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Published on November 15, 2016 | by Jacopo Crimi

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Quality of Life in Cities and the Future of Urban Mobility

As you can probably easily testify by looking outside your window (more than 50% of the world’s population lives in cities) the quality of life in our cities is tightly linked to the state of its traffic congestion. Besides a few notable exception (which don’t happen by magic by the way) all major cities worldwide are heavily affected by traffic jams and high level of pollutions, not to mention the 14% contribution of the transport sector to climate change. Actually simple and fast solutions do exist and are easy to implement from the legislator’s side, while we as citizens can certainly do our share. Let’s see how.

traffic

Let’s begin with simple circulation taxes. Say a city wants less – or cleaner – vehicles in a certain area, it just applies an entry tax (technically called pollution-charge or congestion charge). Theoretically the amount of this charge should be calculated on the basis of the number of vehicles (or pollution) you want to be on the road. So, if Milan and London for instance have had sensible declines (around 15%) in their circulating vehicles and air pollution since they introduce an entry tax of few Euro to access their city centers… on the other side of the world, one of the most crowded places on earth, Singapore, managed to cut by three its number of cars, but regulators had to raise taxes to dozens of thousand of dollars per year to achieve this. In fact, today only 15% of the population in Singapore owns a private car while the huge revenues of the tax allow to finance one of the best public transport systems in the world.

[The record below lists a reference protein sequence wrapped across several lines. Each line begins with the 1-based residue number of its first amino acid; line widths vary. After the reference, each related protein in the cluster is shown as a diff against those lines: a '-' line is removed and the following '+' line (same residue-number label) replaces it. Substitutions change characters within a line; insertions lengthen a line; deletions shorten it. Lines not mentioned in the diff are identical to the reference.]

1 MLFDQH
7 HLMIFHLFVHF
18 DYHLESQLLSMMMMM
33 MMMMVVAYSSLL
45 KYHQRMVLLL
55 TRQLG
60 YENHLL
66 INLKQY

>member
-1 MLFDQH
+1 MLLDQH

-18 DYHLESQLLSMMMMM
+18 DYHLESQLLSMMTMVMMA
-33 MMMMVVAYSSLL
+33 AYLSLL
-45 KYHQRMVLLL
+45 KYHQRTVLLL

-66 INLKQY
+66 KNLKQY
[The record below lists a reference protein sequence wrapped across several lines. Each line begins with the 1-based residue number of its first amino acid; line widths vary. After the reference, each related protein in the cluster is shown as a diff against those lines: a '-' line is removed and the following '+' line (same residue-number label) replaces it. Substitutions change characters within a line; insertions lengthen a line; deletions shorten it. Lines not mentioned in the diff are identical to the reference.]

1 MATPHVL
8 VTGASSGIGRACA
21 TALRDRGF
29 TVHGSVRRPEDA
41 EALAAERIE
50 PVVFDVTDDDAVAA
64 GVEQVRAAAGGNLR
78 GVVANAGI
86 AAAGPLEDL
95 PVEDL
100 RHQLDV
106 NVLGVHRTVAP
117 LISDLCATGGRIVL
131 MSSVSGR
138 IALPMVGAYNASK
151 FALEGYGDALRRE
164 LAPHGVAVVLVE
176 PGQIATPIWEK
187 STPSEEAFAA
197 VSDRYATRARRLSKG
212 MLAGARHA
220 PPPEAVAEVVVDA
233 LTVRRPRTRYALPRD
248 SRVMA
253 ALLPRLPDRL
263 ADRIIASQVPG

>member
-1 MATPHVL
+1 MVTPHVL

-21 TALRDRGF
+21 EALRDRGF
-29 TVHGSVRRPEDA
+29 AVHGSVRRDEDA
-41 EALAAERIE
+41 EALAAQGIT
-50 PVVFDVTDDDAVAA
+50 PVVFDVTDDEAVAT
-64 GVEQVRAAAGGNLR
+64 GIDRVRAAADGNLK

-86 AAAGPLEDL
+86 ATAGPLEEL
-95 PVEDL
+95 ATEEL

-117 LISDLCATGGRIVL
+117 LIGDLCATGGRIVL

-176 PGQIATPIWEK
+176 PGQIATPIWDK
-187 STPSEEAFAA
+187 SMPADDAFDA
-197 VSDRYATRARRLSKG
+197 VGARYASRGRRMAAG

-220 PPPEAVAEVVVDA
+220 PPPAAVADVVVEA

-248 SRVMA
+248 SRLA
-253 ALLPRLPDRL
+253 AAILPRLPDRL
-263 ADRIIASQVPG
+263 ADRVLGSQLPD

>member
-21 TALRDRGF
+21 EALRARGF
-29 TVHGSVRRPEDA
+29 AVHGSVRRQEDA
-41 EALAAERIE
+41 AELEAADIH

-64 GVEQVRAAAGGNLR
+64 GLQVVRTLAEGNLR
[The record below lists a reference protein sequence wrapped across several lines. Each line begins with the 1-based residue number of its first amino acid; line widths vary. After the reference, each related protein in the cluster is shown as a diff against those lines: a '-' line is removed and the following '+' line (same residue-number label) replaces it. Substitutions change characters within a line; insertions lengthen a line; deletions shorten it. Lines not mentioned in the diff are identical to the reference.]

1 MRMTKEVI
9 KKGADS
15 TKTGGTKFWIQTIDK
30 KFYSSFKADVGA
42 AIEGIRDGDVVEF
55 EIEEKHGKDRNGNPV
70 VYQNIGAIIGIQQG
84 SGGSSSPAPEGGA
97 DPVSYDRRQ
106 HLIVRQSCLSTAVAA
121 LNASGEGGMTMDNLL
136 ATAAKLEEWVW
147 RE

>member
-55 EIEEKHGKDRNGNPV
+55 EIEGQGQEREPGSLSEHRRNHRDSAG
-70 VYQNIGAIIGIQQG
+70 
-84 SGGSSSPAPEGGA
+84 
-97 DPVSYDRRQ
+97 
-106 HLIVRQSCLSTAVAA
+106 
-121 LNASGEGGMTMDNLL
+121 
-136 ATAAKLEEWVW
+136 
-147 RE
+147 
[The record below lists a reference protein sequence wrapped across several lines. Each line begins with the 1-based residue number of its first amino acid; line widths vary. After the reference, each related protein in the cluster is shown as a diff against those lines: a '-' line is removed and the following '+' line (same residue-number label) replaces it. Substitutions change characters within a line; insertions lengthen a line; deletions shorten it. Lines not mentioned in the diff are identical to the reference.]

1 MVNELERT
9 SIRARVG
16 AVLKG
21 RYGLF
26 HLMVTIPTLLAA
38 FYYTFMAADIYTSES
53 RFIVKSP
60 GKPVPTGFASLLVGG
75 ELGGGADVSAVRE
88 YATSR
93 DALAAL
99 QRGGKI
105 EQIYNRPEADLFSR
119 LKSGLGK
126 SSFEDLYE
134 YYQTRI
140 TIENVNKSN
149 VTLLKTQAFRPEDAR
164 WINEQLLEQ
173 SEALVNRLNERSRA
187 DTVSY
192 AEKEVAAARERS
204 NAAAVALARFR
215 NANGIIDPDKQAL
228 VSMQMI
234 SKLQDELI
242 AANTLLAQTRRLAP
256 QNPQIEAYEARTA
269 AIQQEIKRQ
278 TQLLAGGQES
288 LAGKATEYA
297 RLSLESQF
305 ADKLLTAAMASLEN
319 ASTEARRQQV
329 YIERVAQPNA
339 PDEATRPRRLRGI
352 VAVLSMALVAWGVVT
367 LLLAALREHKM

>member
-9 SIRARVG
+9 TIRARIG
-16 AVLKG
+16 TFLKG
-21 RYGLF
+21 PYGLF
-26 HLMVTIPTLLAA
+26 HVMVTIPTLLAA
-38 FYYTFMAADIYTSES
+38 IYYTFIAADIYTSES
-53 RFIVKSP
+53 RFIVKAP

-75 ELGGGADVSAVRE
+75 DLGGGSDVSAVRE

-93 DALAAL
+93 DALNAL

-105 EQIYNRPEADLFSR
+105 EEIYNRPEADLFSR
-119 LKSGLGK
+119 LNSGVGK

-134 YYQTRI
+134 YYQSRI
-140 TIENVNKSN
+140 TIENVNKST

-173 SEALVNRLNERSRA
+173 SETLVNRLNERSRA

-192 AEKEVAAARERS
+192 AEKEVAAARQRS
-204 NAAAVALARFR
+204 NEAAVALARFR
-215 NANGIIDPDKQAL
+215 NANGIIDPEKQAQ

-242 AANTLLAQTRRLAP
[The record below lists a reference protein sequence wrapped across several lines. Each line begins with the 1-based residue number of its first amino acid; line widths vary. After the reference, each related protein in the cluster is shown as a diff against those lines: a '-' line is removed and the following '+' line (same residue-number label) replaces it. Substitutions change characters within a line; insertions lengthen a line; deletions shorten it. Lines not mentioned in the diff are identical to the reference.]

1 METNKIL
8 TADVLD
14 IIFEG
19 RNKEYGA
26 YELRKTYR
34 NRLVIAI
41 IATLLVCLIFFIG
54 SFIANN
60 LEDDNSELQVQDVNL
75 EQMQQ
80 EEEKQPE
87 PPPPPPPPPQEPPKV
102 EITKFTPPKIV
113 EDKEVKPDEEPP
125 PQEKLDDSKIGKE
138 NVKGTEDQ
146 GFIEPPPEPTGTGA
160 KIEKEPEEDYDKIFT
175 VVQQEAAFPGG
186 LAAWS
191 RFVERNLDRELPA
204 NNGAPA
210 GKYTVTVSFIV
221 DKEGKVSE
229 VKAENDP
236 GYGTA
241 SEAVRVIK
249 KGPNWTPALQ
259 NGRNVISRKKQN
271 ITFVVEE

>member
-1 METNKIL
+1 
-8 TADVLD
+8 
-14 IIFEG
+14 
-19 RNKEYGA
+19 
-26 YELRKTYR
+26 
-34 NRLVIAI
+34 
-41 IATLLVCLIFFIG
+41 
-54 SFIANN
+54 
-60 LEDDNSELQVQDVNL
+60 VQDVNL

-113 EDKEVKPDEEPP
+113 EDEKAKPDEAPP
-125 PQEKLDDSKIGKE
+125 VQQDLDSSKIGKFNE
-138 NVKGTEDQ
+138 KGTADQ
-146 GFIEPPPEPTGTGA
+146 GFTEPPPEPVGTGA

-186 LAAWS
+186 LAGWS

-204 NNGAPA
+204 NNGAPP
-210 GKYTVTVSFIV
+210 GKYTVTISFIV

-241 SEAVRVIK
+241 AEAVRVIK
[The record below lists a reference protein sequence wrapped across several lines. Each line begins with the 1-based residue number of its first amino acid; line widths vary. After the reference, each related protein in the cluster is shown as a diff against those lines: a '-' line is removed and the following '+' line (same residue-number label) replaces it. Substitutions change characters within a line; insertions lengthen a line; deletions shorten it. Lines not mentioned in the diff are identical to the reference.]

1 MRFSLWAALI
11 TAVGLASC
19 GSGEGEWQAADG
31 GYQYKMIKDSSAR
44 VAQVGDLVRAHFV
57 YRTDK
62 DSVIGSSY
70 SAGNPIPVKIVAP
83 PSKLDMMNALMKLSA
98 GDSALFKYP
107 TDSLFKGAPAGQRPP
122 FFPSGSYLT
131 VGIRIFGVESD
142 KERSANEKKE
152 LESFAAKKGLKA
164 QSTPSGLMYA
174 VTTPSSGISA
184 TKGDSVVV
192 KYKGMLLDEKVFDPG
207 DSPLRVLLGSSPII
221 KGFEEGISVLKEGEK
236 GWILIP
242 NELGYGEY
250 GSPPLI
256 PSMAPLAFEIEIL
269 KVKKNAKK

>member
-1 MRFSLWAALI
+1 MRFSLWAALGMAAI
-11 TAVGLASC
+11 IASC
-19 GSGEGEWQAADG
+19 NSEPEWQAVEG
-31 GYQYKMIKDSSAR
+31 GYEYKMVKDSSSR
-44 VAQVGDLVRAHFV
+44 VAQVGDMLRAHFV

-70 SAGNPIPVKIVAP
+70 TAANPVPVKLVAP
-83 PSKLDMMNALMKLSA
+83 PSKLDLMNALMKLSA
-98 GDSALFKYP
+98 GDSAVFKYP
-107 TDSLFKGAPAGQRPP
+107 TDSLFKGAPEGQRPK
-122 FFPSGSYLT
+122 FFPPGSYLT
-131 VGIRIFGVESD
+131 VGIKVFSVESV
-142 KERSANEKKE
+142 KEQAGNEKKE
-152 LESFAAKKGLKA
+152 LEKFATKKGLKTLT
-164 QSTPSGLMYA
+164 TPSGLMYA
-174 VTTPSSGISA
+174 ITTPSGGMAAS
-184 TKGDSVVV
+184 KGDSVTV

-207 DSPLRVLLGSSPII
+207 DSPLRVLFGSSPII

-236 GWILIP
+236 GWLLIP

electric-cars

The rise of electric vehicles had been impressive in the last years (+26% in the US in 2016), mainly thanks to fast developing technologies which allow to store more electric power at lesser costs. With the entry price vehicle at more than 20.000 Euro, electric vehicles however still remain a high segment market as of today, but we can certainly expect further drop in prices in the mid term leading to a partial replacement of our fossil fueled transportation system. For the longer term, also self driving cars will surely redefine the mobility in our cities.

If the first solution is solely in the hand of our legislators, we also have to admit the latter two options still sound a little bit sci-fi today. Thankfully, tech change is happening rapidly in front of our eyes, and we are actually part of it!

urban-mobility

The sharing economy is already here and is revolutionising the urban mobility in the major city centers and beyond, also thanks to a wider environmental consciousness. Blablacar, Car2go, Uber and Lyft are now well known services which allow in different ways persons to not own a personal car, but just easily rent one on the go when they need it, with a driver or not. Progress are fast in this area and nowadays new emerging services even allow persons wishing to drive but who don’t own a vehicle to rent a car for Uber and Lyft.

The impact of the so-called shared mobility should not be underestimated, because it concretely means less car owned and less cars on the street, with direct and measurable impacts on congestion and air quality. For instance, a recent study of the University of California, Berkeley estimates that each car2go vehicle removes between 7 to 11 vehicles from city roads, reduces by roughly 10% the vehicle miles traveled and the greenhouse gas emissions per person.

car-sharing

Solutions to improve dramatically our quality of life in the cities, the air we breath and the landscape we put our eyes on already depends on our daily choices, and urban mobility is a sector where each and everyone of us can make responsible ones. Today this is easier than ever and no excuse shall stand as solutions are already at our fingertips, embedded in our smartphone.


About the Author

Jacopo Crimi worked at Fondazione Eni Enrico Mattei from 2004 till 2015, where he carried on mostly project management, coordination and communication duties. Within this research institution dedicated to climate change, he proposed and coordinated several innovative projects dealing with the communication of climate change, most notably the WITCH policy simulator and a set of animated videos on IPCC AR5 for the ICCG youtube channel.
Since 2016 he is freelance managing several communication projects for different research institutions. He also has a true passion for Stromboli, the tiny volcanic island in the Mediterranean, where he now lives working online, maintaining the island’s public library, and updating a website with all the information you need to reach and stay in Stromboli.



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